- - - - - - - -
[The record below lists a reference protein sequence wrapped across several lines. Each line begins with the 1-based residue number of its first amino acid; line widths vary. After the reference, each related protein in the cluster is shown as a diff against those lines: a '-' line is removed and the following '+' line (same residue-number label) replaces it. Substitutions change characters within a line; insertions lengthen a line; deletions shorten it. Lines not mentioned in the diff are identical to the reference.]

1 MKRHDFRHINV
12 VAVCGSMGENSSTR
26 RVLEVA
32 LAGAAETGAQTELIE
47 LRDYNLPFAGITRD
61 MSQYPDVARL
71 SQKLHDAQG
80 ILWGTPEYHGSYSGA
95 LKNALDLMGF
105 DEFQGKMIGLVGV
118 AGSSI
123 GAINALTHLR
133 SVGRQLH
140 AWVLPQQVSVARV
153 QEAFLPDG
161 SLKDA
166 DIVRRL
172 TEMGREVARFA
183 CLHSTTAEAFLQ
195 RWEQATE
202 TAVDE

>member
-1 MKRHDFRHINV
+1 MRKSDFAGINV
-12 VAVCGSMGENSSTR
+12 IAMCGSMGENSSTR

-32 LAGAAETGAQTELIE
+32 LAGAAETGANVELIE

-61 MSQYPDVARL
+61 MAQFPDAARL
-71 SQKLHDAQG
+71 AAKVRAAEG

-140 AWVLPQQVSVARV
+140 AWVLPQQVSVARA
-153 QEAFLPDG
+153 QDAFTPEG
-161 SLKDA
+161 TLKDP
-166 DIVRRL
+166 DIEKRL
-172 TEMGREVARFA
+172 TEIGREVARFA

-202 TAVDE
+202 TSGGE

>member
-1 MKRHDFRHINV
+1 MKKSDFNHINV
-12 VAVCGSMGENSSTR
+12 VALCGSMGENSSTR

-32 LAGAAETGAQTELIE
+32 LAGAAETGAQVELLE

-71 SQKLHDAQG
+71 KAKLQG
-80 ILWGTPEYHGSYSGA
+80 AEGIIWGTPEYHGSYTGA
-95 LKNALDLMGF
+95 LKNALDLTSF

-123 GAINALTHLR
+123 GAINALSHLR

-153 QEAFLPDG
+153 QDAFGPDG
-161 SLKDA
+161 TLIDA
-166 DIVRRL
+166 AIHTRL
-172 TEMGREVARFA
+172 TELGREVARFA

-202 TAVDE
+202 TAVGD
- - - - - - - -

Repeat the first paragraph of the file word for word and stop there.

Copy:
[The record below lists a reference protein sequence wrapped across several lines. Each line begins with the 1-based residue number of its first amino acid; line widths vary. After the reference, each related protein in the cluster is shown as a diff against those lines: a '-' line is removed and the following '+' line (same residue-number label) replaces it. Substitutions change characters within a line; insertions lengthen a line; deletions shorten it. Lines not mentioned in the diff are identical to the reference.]